Enrollment at the Marinette campuses has grown dramatically over the past 13 years, from 261.92 full time equivalent students in 2000 to 449.84 in 2012. The Center is also involved in the jail GED program, which celebrated 100 graduates this summer; operates a volunteer income tax assistance program in partnership with the IRS and Tri City United Way, and, also in partnership with Tri City United Way, offers free health care screenings for children.

At the Central Regional Center in Crivitz, which opened in 2003 and had 46.31 students the following year, there are now 82.01 full time equivalent students. The center is also involved in the award winning high school partnership among Wausaukee, Crivitz and Pembine high schools.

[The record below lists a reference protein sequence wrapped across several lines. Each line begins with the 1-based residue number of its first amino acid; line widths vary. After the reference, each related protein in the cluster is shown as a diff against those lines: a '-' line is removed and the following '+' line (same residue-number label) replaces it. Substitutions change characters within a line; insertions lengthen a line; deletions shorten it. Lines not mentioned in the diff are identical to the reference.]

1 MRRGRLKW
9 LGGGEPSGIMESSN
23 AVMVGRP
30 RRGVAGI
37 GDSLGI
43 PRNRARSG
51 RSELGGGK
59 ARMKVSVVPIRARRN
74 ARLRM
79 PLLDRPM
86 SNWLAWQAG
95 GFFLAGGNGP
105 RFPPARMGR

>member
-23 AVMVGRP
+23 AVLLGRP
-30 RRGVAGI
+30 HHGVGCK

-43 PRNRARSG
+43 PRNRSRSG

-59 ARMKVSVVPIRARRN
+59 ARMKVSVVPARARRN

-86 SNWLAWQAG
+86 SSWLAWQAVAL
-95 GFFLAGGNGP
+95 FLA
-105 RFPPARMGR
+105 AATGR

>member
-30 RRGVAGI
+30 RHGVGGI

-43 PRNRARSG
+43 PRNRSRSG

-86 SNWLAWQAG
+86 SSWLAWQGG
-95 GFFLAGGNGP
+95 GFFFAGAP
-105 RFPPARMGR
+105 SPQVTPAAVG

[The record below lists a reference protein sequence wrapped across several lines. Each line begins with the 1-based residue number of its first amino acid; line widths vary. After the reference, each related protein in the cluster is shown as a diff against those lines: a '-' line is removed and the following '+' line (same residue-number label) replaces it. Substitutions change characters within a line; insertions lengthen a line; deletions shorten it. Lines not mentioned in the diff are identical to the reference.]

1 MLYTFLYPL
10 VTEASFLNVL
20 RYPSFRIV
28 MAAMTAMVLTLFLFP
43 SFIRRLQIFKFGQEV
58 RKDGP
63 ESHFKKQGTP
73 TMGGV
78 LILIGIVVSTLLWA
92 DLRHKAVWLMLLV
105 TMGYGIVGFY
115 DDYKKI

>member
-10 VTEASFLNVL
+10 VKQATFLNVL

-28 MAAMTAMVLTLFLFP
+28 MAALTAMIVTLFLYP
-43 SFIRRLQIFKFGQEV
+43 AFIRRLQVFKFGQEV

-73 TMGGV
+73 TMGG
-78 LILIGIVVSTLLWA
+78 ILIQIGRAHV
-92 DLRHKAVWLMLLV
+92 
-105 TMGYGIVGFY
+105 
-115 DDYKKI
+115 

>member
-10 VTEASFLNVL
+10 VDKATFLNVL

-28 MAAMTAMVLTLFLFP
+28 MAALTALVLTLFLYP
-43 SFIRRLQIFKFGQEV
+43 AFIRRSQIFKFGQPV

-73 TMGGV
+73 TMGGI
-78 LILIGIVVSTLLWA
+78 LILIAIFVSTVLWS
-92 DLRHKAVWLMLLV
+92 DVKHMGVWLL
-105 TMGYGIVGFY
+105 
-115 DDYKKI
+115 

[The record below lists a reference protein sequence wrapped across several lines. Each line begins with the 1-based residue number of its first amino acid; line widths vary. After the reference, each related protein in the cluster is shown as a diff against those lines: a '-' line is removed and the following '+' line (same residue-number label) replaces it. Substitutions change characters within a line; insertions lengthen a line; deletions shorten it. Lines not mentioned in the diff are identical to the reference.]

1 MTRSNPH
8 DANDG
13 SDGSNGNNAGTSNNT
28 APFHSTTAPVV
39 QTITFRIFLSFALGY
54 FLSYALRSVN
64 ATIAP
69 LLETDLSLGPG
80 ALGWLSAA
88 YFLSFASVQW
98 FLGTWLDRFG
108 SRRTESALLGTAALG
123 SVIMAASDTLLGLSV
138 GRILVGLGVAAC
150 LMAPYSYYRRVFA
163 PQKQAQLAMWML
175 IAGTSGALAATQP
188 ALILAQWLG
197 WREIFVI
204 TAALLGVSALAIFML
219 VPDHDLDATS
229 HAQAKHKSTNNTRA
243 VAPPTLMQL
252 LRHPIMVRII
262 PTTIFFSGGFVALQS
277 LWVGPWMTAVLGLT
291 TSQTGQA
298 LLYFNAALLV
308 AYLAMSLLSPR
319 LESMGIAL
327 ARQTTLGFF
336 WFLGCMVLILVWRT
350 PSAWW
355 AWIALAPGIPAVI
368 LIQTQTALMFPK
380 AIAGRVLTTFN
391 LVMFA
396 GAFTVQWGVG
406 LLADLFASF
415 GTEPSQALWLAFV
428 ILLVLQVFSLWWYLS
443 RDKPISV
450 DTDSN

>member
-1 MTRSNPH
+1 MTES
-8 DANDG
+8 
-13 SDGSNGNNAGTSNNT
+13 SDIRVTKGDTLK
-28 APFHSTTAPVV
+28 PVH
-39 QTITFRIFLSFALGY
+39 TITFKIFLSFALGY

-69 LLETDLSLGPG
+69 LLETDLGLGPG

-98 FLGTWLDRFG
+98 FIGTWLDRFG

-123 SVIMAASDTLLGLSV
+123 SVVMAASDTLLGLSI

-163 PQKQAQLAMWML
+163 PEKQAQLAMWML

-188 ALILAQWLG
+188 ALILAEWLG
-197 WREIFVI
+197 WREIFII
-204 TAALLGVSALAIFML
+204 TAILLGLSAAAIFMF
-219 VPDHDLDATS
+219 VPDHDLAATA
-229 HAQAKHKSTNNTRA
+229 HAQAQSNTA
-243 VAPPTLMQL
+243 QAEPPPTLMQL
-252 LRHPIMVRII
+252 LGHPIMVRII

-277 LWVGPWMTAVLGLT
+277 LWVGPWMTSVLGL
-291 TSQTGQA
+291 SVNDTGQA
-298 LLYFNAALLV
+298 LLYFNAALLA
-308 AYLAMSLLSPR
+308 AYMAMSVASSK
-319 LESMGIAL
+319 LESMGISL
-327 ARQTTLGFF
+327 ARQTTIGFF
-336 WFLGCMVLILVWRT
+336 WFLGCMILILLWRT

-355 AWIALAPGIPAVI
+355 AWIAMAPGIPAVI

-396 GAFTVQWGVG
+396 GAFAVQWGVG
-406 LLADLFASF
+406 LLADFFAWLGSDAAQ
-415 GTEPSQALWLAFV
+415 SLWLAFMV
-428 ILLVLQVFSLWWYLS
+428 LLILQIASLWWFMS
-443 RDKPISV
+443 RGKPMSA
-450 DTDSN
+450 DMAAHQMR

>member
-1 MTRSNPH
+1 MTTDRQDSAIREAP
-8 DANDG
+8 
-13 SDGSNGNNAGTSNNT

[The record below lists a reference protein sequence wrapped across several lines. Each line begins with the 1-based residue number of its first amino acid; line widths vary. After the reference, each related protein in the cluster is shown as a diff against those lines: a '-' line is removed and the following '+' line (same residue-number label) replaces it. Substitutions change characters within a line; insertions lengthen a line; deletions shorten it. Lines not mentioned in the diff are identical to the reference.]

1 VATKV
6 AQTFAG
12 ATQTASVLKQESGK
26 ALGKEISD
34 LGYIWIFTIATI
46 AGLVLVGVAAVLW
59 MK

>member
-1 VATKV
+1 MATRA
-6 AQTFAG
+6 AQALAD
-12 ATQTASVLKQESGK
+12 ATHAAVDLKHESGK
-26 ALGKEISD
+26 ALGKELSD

Laurie Davidson, who represents Marinette County on the NWTC governing board and serves as its treasurer, has been a trustee since 1990. She was proud to have been part of the team that hired Dr. Rafn, and said she is pleased with the progress since then, when “there was only one computer in the school, and that was on the dean’s desk...and he only knew how to do e-mail.”

She invited anyone with questions or concerns about NWTC to contact her or Marinette Campus Dean Pat O’Hara. The Marinette Campus offers nine associate degrees, 10 technical diplomas, two apprenticeship programs and 20 certificate programs. In the past two years several new offerings, including business management, physical therapist assistant, marine construction, and marine engineering technician programs have been added in Marinette.